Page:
{28} We acknowledge that Vunderwork has not been overruled, but Vanderwork ’s conclusions in no way require Scartaccini’s result. We cannot accept Vanderwork or Burgett as precedent automatically estabhshing a water right assert-able under the statutes as being impaired when others are granted an application for a permit to appropriate underground water located within a common hydrologic model boundary. As Exxon/Town noted, Reynolds limited Vanderwork to its facts. See also Yeo v. Tweedy, 34 N.M. 611, 624, 286 P. 970, 975-76 (1929) (stating that Vanderwork determined that seepage water in question, which was from an unknown source, did not come within the rules of law pertaining to surface and subterranean streams that covered “the disposition of percolating water from large areas of land saturated with artesian water” (internal quotation marks and citation omitted)). Vanderwork has not been advanced in any appellate case in New Mexico since Burgett in 1952 in regard to its holding indicating that seepage from an unknown source may not be public water. No New Mexico case has interpreted or extended Vanderwork to accommodate Scartaccini’s theory. The short string of cases relying on Vanderwork’s holding relating to the State Engineer’s jurisdiction were decided on different factual questions and the line ceased in 1937 with New Mexico Products Co. v. New Mexico Power Co., 42 N.M. 311, 77 P.2d 634 (1937). Nor is the 1920 *821case of Hagerman Irrigation Co. v. East Grand Plains Drainage District, 25 N.M. 649, 187 P. 555 (1920), which cites Vanderwork in relation to a system of drainage to reclaim lands that was constructed by a drainage ditch corporation established under statute and that carried water into an artificial canal constructed by an irrigation company, of any assistance to Scartaccini for precedential value. Moreover, without the benefit of any showing of modern science, we question whether Vanderwork’s premise that lack of proof of the source automatically means the water is private is acceptable today. Unless shown otherwise by the person claiming some sort of a private right, we will presume that the source of pond water, if no surface source is shown, is underground water that is shared by other members of the public within the hydrologic model boundary. See McBee v. Reynolds, 74 N.M. 783, 787-88, 399 P.2d 110, 113-14 (1965) (“Since Yeo v. Tweedy, 34 N.M. 611, 286 P. 970, it has been settled in this state that waters of underground streams, channels, artesian basins, reservoirs and lakes, the boundaries of which may be reasonably ascertained, are public and subject to appropriation for beneficial use. They are included within the term “water’ as used in Art. XVI, §§ 1-3, of our Constitution.”).

{29} We emphasize, however, that whether the pond water is from a public source, as the State Engineer contends, or is privately-owned water arguably from an unknown source, as Scartaccini contends, is of no significance in this case. If the pond water is public, Scartaccini has no water right because he did not obtain a permit to appropriate the water for beneficial use. If the pond water can be said to be private, any “right” Scartaccini has is not a “water right” subject to impairment under the statutes. The statutes contemplate anyone who protests to have a “water right” obtained pursuant to statute. To the extent Scartaccini has any sort of private water right, he does not have a water right contemplated in the statutes as subject to impairment, and the right he claims is not one he has standing to assert in a statutory protest.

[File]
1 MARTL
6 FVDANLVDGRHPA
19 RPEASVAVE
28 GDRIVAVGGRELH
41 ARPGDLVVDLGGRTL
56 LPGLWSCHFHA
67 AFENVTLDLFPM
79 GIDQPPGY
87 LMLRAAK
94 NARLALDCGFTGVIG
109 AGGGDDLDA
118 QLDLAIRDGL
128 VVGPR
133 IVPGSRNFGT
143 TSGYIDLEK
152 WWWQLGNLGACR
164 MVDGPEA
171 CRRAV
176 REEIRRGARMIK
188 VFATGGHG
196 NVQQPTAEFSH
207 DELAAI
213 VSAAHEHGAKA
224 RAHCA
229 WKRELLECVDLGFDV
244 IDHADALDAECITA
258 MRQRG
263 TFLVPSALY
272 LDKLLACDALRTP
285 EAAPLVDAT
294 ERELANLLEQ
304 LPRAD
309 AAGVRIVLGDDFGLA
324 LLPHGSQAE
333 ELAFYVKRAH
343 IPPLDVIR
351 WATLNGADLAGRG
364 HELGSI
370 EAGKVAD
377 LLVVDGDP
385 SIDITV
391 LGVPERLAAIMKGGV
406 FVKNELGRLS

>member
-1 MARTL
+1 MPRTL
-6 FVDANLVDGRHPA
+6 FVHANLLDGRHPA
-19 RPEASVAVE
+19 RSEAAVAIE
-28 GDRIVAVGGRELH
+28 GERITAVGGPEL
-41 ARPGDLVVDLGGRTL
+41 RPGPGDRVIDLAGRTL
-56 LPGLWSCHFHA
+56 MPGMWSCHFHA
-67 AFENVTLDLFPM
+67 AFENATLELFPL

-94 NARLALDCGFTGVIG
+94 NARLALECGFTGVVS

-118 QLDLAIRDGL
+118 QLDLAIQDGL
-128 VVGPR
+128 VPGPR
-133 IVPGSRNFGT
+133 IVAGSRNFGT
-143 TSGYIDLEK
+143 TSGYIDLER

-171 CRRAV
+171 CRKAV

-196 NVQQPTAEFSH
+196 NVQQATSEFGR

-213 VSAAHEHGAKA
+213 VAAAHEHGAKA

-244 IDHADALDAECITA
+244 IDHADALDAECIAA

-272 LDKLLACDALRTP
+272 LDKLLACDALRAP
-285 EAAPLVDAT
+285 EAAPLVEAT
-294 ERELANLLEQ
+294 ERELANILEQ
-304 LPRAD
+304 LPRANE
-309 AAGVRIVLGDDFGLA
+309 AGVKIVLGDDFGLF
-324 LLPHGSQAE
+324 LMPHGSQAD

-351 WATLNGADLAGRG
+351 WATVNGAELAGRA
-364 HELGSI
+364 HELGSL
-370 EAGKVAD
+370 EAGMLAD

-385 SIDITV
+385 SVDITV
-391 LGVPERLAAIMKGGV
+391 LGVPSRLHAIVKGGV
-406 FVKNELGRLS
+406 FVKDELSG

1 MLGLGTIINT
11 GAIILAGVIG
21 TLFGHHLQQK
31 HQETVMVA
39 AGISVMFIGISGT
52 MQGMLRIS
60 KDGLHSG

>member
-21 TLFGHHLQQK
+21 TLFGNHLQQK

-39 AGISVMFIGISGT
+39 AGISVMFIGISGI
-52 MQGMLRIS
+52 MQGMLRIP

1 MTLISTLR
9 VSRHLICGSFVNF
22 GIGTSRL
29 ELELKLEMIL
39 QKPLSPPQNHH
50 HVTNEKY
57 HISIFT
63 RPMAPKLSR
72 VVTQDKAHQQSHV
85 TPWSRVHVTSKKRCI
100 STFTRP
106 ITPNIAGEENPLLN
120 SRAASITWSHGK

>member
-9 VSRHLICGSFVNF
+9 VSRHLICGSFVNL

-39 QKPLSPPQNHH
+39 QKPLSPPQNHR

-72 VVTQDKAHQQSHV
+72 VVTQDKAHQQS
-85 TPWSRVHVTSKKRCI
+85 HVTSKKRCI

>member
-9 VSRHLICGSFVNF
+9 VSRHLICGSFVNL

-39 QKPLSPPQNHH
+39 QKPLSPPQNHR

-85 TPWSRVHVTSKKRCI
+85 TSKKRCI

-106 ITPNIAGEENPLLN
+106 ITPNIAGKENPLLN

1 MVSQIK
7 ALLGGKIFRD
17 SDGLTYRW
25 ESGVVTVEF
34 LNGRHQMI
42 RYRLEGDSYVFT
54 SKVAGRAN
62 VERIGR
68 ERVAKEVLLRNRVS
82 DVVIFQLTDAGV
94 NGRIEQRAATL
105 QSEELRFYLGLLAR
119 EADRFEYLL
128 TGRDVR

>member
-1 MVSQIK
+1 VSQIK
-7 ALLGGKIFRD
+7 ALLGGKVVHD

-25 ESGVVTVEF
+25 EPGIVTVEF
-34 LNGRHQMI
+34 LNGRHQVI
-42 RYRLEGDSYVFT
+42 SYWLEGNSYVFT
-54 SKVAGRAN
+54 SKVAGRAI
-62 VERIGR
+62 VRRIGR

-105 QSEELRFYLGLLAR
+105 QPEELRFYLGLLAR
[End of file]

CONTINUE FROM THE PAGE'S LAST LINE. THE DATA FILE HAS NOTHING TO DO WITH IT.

{30} Scartaccini discusses his ownership of and the raising of cattle on lands in the basin as to which Exxon’s water rights once existed. He states further that he owns adjudicated water rights within that basin appurtenant to and used in connection with basin lands other than those he purchased from Exxon. These lands are outside of the hydrologic model boundary. He asserts he has a right to move water rights from one parcel to another within the basin, and has actually done so, relying on the same statute pursuant to which Exxon/Town is changing the location of use of water rights. He argues that he has standing pursuant to Sections 72-12-3 and -7 because granting the Application might negatively affect his right to make use of the water rights he has “in the manner he deems fit,” including transferring the water rights from a parcel outside the hydrologic model boundary to one he owns within that boundary, and thereby impair his water rights.

{31} The district court ruled in its first dismissal order that Scartaccini lacked standing to claim impairment of existing water rights outside the hydrologic model boundary. We agree with that ruling. We fail to see how Scartaccini falls within any zone of interest to make the claims he makes. See City of Sunland Park, 2003-NMCA-106, ¶¶ 40-41, 134 N.M. 243, 75 P.3d 843 (holding that “[an] injury ... is not enough by itself to confer standing”; the interest the complainant seeks to protect must also be “within the ‘zone of interests’ protected ... by the statute” the complainant is relying on); see also John Does v. Roman Catholic Church of the Archdiocese of Santa Fe, Inc., 1996-NMCA-094, ¶ 25, 122 N.M. 307, 924 P.2d 273 (“The requirements for standing derive from constitutional provisions, enacted statutes and rules, and prudential considerations.”). Impairment, if any, to Scartaccini’s right or ability to transfer water rights as he sug*822gests is an allegation of a purely hypothetical injury arising to a level no greater than speculation. See N.M. Indus. Energy Consumers v. N.M. Pub. Serv. Comm’n, 111 N.M. 622, 629-30, 808 P.2d 592, 599-600 (1991) (“The basic purpose of ripeness law is and always has been to conserve judicial machinery for problems which are real and present or imminent, not to squander it on abstract or hypothetical or remote problems.” (internal quotation marks and citation omitted)).


{32} We affirm the district court’s determination that Scartaceini lacks standing to protest the Exxon/Town Application to the State Engineer for a permit to transfer groundwater.


ALARID and KENNEDY, JJ., concur.